Category Archives: Life

What is Empathy?

With Empathy Day coming up on the 12th June, I’m having thoughts about what exactly empathy is.

There is a kind of animal empathy which is the innate and learned understanding of facial expressions and body language. It’s an almost universal language.

Innate animal empathy allows us to look at that smiley face above and understand the emotion portrayed. You can probably look at this group of Apple Emoji and give a pretty good approximation of the emotion each one portrays.

No matter where you were in the world, if you couldn’t speak the language, You would know if someone was happy or sad, tired or despondent, tense or relaxed. This kind of empathy oils the daily process of rubber ing along with other human beings.

Then there is a deeper kind of empathy – more psychological – definitely a learned thing.

It’s not sympathy – Sympathy is a feeling and showing of concern and. Sympathy is born of empathy.

Empathy is not compassion either – Compassion is more practical. It is sympathy with action, to help from a more distant position.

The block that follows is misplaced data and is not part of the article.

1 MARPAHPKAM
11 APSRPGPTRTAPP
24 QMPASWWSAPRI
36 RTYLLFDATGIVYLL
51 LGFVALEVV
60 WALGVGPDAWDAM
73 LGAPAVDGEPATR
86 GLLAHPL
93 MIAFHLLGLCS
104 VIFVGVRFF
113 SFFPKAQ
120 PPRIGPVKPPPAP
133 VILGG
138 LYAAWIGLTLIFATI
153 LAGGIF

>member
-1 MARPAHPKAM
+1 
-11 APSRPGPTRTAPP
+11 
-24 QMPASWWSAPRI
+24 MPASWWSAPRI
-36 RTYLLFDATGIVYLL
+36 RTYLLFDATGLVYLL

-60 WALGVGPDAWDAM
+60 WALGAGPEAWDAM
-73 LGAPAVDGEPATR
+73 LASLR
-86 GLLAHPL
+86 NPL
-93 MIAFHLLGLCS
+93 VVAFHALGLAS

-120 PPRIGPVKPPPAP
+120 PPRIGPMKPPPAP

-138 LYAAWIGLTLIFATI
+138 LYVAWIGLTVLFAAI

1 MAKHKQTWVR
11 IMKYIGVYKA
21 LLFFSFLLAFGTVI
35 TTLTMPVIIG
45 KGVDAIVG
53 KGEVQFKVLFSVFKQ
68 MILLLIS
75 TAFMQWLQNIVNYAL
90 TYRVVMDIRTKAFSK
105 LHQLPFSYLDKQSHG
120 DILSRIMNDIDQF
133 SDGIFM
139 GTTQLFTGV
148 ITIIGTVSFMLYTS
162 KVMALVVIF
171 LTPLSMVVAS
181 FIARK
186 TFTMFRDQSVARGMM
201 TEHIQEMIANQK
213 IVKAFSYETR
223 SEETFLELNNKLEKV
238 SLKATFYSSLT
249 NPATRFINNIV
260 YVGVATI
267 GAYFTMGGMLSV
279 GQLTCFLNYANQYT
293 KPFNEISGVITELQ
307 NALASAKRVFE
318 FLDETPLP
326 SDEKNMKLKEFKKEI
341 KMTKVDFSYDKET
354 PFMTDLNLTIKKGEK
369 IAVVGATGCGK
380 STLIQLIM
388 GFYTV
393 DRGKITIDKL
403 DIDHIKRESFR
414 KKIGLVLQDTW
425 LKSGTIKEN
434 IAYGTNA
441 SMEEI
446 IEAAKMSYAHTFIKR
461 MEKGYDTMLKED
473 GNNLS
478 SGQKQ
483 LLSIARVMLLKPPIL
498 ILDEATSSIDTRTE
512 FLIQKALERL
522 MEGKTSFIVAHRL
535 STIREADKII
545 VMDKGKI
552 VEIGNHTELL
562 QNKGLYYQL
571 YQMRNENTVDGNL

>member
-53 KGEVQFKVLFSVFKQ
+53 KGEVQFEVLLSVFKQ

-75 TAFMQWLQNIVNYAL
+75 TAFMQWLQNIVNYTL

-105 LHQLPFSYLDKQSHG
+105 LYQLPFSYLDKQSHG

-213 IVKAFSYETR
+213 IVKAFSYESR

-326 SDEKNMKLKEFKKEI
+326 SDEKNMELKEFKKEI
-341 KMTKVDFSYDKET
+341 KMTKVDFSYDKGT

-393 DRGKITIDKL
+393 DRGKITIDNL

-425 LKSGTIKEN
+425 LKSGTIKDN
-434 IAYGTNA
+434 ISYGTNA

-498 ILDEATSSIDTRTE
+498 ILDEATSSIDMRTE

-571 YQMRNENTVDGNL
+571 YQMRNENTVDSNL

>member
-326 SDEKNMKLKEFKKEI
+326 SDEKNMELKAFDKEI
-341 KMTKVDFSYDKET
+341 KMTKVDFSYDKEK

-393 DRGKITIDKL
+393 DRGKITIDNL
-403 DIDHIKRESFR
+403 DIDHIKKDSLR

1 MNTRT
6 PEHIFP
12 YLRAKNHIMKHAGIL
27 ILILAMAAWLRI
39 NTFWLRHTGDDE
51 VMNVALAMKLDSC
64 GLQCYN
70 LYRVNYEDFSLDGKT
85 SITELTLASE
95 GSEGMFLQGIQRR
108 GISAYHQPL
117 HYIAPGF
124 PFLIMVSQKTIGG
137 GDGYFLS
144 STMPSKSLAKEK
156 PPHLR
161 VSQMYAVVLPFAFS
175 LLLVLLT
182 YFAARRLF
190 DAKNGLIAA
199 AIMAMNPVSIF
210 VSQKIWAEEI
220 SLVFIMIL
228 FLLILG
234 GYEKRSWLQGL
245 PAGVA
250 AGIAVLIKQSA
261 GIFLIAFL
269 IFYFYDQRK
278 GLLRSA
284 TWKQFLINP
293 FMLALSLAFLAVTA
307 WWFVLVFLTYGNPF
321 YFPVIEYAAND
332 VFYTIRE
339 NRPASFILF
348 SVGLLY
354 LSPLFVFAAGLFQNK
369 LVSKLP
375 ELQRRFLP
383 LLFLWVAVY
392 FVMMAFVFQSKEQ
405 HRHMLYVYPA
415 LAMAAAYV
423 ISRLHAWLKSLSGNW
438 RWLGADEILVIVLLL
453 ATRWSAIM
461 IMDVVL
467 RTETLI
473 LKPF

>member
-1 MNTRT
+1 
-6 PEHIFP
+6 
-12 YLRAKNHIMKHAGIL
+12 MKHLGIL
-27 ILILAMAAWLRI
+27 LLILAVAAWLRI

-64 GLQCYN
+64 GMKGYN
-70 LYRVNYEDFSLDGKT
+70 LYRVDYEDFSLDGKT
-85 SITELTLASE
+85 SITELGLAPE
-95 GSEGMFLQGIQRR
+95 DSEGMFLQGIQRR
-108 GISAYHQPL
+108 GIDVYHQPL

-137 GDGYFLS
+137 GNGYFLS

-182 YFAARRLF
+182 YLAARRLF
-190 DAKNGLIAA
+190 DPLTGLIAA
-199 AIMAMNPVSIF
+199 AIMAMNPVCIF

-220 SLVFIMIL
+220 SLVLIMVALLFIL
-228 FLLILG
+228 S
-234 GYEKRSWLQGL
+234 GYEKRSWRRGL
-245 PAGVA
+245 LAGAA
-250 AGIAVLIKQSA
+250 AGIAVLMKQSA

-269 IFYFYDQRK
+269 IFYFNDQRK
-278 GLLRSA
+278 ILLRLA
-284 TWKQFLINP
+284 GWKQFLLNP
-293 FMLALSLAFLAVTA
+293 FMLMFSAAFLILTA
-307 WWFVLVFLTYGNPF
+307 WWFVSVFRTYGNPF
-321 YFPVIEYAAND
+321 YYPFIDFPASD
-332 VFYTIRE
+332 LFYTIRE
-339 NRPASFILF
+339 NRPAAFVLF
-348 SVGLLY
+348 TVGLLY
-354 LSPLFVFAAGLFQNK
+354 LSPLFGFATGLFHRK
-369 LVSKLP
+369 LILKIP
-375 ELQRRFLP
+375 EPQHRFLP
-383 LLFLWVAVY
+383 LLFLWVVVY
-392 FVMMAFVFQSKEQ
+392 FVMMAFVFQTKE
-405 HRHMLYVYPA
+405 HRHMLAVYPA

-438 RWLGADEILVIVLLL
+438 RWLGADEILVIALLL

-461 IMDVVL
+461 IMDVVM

Empathy is the the parent of both those emotions. Without empathy there would be no reason to get involved in anything.

Empathy is placing yourself inside the shoes of another and looking at the world through their eyes, dropping your beliefs and prejudices for a moment, and really trying to understand how someone else views the world you share.

At that point, you may alter your views and re-examine your beliefs. At that point you may choose to have sympathy or compassion. You don’t have to though.

Maybe understanding is a closer description?

Seeing the world through another’s eyes does not mean you have to be best friends or that you have to help or fundraise for them.

You may detest the person whose eyes you look through – Hitler… Stalin… Shipman, maybe?  But by looking through their eyes, you may better understand how the world works and how you may defend yourself, your beliefs and your freedoms.